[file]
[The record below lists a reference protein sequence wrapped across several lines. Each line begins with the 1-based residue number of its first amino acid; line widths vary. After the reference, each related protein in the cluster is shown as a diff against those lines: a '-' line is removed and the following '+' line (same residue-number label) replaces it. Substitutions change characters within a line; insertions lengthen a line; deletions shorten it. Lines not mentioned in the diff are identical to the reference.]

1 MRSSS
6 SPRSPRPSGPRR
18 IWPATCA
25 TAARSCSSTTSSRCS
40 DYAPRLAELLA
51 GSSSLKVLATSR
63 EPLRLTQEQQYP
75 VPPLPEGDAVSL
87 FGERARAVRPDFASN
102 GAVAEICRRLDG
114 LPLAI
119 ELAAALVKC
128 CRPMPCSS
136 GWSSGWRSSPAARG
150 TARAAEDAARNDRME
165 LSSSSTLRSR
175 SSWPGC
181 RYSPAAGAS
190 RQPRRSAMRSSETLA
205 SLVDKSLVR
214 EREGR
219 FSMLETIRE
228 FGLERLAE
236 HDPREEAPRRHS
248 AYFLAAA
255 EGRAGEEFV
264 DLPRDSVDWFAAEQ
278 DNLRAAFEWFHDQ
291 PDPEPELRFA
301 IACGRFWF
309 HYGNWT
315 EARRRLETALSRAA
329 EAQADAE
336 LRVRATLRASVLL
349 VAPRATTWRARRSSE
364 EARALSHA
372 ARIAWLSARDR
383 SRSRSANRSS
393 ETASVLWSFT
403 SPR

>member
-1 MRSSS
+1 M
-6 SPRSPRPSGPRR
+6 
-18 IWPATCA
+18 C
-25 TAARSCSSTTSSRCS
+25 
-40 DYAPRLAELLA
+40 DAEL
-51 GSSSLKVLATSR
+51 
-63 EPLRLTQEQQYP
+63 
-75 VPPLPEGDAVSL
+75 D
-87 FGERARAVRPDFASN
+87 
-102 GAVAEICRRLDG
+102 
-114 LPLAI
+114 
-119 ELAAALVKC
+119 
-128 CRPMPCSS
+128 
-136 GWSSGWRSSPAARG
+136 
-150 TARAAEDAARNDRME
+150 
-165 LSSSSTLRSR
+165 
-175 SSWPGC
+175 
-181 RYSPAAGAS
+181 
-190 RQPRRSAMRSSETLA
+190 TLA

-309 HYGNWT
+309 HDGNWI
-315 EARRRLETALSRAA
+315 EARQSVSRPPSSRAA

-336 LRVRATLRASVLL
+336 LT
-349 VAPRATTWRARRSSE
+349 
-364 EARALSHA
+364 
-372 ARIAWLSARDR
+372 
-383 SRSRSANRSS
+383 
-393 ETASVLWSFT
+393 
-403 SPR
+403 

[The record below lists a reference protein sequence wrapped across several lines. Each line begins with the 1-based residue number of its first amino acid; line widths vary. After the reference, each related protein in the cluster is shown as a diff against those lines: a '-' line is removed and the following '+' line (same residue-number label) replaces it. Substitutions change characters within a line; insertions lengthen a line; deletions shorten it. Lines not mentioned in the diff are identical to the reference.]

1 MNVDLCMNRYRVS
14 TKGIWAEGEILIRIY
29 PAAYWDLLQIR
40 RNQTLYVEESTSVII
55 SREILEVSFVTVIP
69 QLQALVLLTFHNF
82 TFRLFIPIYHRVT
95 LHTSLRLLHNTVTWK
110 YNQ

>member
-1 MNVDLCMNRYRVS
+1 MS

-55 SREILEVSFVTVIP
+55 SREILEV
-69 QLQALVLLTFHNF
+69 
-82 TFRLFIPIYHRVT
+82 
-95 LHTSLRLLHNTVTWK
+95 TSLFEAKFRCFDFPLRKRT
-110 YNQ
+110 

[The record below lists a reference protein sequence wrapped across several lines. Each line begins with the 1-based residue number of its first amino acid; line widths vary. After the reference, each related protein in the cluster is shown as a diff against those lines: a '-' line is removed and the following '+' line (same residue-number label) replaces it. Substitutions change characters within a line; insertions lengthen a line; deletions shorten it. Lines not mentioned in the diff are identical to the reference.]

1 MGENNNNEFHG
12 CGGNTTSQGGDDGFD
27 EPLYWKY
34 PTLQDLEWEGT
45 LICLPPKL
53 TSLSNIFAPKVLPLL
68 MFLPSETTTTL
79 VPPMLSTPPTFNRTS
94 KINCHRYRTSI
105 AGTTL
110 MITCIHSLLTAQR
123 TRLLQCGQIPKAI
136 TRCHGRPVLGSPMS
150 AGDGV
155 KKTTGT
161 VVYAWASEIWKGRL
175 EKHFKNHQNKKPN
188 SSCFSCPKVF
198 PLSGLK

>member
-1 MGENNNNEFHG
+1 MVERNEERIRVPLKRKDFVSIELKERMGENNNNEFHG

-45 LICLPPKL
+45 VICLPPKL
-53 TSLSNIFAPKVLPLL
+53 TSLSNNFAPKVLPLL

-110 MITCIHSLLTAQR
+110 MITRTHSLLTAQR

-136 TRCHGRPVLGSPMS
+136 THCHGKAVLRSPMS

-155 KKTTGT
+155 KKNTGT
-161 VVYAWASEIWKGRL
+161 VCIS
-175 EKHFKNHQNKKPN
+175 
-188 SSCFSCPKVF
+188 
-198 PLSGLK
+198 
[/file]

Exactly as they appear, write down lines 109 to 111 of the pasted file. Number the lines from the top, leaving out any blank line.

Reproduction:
>member
-1 MNVDLCMNRYRVS
+1 MS